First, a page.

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GTAP Resources: Resource Display

GTAP Resource #3512

"Promoting innovation and imitation in a small open economy: The role of human capital, R&D and trade"
by Bye, Brita and Taran FæHn

For small and open economies, absorption of knowledge spillovers from abroad can play a more important role for domestic growth than domestic innovations. However, there are interrelations between innovation and imitation processes, as they both depend on domestic investments in human capital and R&D, as well as trade. This article explores the implications for the desirable growth policy design when R&D policies, trade promotion and education simultaneously affect both innovation and absorption of knowledge spillovers from abroad. We employ a dynamic CGE model with endogeneous growth for the small and open economy, Norway. The contribution is to model empirical evidence of several simultaneous growth mechanisms and how they interplay in a macroeconomic framework. We take into account the two faces of R&D as well as of education. We analyse the impact of three different public revenue-neutral policy instruments; a general subsidy to R&D, a stimulation to trade in R&D-intensive technology, and public investments in education. We find approximately similar welfare effects of all the policy alternatives. But the industrial pattern and the relative roles of imitation and innovation processes for productivity growth and welfare differ. An R&D subsidy causes the R&D activity to expand considerably. This brings about positive externalities both through internal knowledge spillovers and productivity gains for users of R&D based capital. Absorption of spillovers from international technological development is also facilitated by the dispersion of R&D based capital domestically. Human capital has less absorptive capacity effects for most industries. The export promotion policy increases absorption of knowledge across borders in the R&D industry more, but this comes at the expense of absorption in most other industries. Education policies have a direct positive effect on R&D activity and the R&D expansion comes less at the expense of other human capital intensive industries.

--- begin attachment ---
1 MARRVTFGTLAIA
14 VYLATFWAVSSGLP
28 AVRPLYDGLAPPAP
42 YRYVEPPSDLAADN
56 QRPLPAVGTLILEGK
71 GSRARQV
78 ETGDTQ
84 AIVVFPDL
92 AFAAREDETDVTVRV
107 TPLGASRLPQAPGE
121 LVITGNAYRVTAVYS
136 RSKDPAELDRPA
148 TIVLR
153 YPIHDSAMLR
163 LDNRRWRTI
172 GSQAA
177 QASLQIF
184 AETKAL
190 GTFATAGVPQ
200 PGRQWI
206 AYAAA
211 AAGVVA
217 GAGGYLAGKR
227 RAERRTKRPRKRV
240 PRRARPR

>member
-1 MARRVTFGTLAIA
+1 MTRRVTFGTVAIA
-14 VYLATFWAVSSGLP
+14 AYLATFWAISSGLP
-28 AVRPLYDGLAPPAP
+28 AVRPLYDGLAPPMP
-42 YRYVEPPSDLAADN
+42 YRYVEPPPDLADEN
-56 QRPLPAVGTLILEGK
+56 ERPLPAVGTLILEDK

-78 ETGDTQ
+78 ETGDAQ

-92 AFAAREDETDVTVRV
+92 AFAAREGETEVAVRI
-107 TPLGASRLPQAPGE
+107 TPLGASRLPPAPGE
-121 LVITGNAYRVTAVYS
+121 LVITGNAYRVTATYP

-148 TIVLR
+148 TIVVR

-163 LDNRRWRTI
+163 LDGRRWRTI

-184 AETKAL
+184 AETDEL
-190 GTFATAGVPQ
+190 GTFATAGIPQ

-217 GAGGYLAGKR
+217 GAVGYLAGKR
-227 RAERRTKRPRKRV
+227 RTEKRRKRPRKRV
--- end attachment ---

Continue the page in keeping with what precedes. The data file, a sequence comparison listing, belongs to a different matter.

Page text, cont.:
Resource Details (Export Citation) GTAP Keywords
Category: 2011 Conference Paper
Status: Published
By/In: Presented at the 14th Annual Conference on Global Economic Analysis, Venice, Italy
Date: 2011
Created: Bye, B. (4/8/2011)
Updated: Bye, B. (4/8/2011)
Visits: 1,171
- Economic growth
- Technological change
- Dynamic modeling
- Europe (Western)

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